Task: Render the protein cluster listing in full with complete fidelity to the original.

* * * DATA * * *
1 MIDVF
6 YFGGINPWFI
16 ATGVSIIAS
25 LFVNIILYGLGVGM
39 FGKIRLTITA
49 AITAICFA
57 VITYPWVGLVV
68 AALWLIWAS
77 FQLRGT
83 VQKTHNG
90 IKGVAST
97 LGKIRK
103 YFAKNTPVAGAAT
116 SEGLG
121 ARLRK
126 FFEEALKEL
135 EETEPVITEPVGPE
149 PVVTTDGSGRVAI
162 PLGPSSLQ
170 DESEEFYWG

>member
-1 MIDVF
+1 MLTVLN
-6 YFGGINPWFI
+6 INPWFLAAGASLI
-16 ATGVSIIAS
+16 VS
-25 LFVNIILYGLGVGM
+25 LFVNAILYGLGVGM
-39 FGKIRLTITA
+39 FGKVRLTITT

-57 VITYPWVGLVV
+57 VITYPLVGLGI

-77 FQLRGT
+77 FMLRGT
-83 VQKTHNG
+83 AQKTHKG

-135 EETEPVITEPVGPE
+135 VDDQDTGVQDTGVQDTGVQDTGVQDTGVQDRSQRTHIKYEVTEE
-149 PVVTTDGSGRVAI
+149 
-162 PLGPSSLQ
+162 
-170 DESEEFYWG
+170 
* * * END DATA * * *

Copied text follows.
1 MIDVF
6 YFGGINPWFI
16 ATGVSIIAS
25 LFVNIILYGLGVGM
39 FGKIRLTITA
49 AITAICFA
57 VITYPWVGLVV
68 AALWLIWAS
77 FQLRGT
83 VQKTHNG
90 IKGVAST
97 LGKIRK
103 YFAKNTPVAGAAT
116 SEGLG
121 ARLRK
126 FFEEALKEL
135 EETEPVITEPVGPE
149 PVVTTDGSGRVAI
162 PLGPSSLQ
170 DESEEFYWG

>member
-1 MIDVF
+1 MLTVLN
-6 YFGGINPWFI
+6 INPWFLAAGASLI
-16 ATGVSIIAS
+16 VS
-25 LFVNIILYGLGVGM
+25 LFVNAILYGLGVGM
-39 FGKIRLTITA
+39 FGKVRLTITT

-57 VITYPWVGLVV
+57 VITYPLVGLGI

-77 FQLRGT
+77 FMLRGT
-83 VQKTHNG
+83 AQKTHKG

-135 EETEPVITEPVGPE
+135 VDDQDTGVQDTGVQDTGVQDTGVQDTGVQDRSQRTHIKYEVTEE
-149 PVVTTDGSGRVAI
+149 
-162 PLGPSSLQ
+162 
-170 DESEEFYWG
+170 